Water conditions east of the Cascades

Many on the eastern side of the state are already feeling early impacts of the hot, dry weather. Here’s what you need to know about water conditions east of the Cascades.  

Areas short on water

A dry creek bed covered with green and brown grasses. The creek runs under a small wooden bridge with metal railings.

Marshall Creek on May 17, 2023.

In the last month, we’ve issued curtailment notices in several basins experiencing dry conditions. We notify junior water right holders when their basin’s water levels are expected to drop below minimum instream flows. 

When curtailed, some water right holders are unable to withdraw water from a river or groundwater. Curtailments help prevent further decline in rivers with instream flow rules, and they protect senior water right holders from having their water use impaired by junior water right holders.  

This year, we sent curtailment notices to the following areas: 

  • Asotin Creek  

  • Cow Creek 

  • Entiat River 

  • Little Spokane River 

  • Marshall Creek 

  • Methow River 

  • Okanogan-Similkameen River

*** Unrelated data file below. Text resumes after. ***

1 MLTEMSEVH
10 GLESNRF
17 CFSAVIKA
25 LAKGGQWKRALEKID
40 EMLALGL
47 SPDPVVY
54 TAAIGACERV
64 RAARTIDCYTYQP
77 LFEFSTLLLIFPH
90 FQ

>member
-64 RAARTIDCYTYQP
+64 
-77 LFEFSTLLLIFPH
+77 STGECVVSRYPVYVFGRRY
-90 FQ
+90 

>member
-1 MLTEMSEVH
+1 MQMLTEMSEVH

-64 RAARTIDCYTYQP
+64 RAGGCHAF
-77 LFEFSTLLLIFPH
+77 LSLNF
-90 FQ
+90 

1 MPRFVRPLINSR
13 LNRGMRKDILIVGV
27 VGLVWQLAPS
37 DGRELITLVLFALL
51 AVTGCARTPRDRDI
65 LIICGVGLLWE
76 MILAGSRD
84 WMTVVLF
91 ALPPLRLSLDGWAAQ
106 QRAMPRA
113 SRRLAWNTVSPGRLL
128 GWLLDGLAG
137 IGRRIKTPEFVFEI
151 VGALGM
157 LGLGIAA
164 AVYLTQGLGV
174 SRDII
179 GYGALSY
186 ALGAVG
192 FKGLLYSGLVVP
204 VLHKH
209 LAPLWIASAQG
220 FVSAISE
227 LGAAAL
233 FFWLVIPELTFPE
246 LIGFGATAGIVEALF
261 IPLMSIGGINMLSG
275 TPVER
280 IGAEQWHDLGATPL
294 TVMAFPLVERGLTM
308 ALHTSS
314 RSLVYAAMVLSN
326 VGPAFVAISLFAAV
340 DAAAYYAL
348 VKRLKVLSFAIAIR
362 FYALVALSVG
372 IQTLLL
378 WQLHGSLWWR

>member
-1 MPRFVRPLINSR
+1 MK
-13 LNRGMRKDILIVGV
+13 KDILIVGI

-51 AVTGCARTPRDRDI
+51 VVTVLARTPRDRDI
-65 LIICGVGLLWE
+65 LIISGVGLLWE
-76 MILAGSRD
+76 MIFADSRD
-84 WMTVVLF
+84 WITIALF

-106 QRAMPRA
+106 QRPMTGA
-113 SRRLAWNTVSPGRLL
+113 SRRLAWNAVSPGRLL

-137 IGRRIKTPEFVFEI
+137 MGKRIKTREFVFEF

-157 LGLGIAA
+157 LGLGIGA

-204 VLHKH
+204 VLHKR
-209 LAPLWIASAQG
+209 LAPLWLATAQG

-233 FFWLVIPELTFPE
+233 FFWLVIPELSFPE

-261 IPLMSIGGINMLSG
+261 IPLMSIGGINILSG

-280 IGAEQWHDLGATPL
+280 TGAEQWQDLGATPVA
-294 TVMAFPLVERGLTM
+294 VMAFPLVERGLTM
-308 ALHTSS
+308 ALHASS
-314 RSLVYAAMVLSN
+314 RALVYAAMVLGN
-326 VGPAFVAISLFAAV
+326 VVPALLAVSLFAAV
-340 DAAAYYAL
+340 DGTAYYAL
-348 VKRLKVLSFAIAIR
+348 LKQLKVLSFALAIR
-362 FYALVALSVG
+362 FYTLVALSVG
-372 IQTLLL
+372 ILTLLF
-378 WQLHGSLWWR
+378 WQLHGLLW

• Walla Walla River mainstem 

  • Wenatchee River 

  • Yakima River 

The Teanaway River will likely be curtailed later in the season. 

Building climate resiliency

A comparison photo of a full, blue mountain lake and the same lake with significantly receded water.

Lake Kachess in 2012 (top) and during the 2015 drought (bottom).

As climate change pushes average temperatures higher, we're seeing more rain and less snow in the mountains, earlier snow melt, and shifts in river flows and water supplies. Because of that, we’re implementing projects throughout the Columbia Basin that prepare our region to withstand these changes. These initiatives include promoting water exchanges and efficiencies, exploring storage, and protecting access to clean water.  

Together, this work builds toward water management solutions that meet current needs and future demands – for the environment, agriculture, industry, and growing communities. 

Learn more about our water supply projects in Eastern Washington

The big picture

A line graph with blue, green, and red lines shows reservoir storage levels in the Yakima Basin January to July 2023.

Early July data points (top right) for the Yakima Basin water year. (U.S. Bureau of Reclamation)

While we’re feeling the water pinch east of the Cascades, curtailments are often a normal part of water management. That means that for now, we’re focused on protecting flows for fish while minimizing hardship on our region’s agriculture. 

Throughout the summer, we’ll monitor the situation so we can support local communities and keep our economy strong. We know conditions are uncertain as we move further into the summer. Wherever we can, we’ll work with growers to find viable solutions to water shortages. 

And, with a hot, dry summer ahead of us, we’re keeping a close eye on water supplies and are preparing to act if conditions further deteriorate. Until things change, be smart with your water usage.